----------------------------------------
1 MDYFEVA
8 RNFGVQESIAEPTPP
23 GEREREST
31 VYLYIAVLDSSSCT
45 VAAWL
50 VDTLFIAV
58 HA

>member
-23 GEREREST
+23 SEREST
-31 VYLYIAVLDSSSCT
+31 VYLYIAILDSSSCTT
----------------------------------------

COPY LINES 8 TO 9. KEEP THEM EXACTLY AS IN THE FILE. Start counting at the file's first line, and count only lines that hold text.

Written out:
>member
-23 GEREREST